Is Your Community the Next Ferguson?


Ferguson, Missouri, a small community of just over 21,000 people, has been dominating the headlines in recent weeks. What began as controversy surrounding the shooting death of a local man has morphed into a clash between police, local residents and outside observers.

On August 9, a Ferguson police officer shot and killed Michael Brown, an unarmed 18-year-old resident. This incident sparked local protests which were met by heavily-armed police officers in riot gear. By the evening of August 10, multiple local businesses were reportedly looted and vandalized. Over the next several days, escalating events included the firing of tear gas and rubber bullets by officers, the detention of reporters and the declaration of a city-wide mandatory curfew by Missouri governor Jay Nixon.

On August 18, the Missouri National Guard deployed to Ferguson. It took just nine days for a city to transition from relatively calm to chaotic enough for the governor to summon the military.

As we watch these events play out in the media, business owners elsewhere are (or should be) wondering whether a Ferguson-like situation could occur in their own communities. Generally, we have an understanding of which regions are most susceptible to natural disasters, but it can be much harder to predict where civil unrest will spread. According to multiple media reports, residents of Ferguson have expressed complete surprise at the escalating developments. In recent years, incidents of civil unrest have occurred in locations ranging from Tennessee to Pennsylvania to Oregon, with triggering events including a range from the departure of a football coach to police brutality. The reality is that civilian chaos can happen anywhere for almost any reason, and it can become dire very quickly.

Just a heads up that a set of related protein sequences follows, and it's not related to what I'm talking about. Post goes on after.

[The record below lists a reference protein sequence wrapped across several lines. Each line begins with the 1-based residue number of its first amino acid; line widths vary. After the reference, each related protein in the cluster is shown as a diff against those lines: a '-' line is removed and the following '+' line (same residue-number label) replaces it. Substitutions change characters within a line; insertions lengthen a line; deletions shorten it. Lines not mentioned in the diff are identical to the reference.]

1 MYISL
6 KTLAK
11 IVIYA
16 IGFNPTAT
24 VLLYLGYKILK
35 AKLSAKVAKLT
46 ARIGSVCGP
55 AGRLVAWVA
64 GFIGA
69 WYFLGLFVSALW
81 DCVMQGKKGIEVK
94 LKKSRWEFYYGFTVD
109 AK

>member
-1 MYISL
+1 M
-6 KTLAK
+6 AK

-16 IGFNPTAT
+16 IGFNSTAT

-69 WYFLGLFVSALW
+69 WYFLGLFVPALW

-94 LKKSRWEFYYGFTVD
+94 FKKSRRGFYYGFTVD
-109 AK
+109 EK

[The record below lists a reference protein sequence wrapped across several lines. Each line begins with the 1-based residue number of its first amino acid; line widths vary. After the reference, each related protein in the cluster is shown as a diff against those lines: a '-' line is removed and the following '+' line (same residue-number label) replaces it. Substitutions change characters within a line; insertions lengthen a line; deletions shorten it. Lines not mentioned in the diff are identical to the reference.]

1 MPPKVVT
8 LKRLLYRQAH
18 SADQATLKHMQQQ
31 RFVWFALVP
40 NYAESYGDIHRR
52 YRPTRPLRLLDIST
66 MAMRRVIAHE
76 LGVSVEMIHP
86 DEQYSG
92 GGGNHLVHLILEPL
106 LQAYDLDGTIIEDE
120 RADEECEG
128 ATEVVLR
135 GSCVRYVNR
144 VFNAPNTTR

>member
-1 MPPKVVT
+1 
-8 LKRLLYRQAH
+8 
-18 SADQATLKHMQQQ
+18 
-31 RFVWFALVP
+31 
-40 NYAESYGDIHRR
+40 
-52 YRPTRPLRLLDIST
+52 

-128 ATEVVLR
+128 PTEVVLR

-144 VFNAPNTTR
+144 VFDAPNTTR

For businesses, the risks associated with civil unrest include the disorder itself, as well as the government's reaction to it. The declaration of an official state of emergency allows the authorities to take dramatic actions affecting commerce. In Missouri, for example, a state of emergency permits the government to seize private property including fuel and communication systems, enact rationing or quota systems and to otherwise exert nearly complete control of a local economy.

Please click here to access more HUB expertise and tips for preparing your organization for episodes of civil unrest.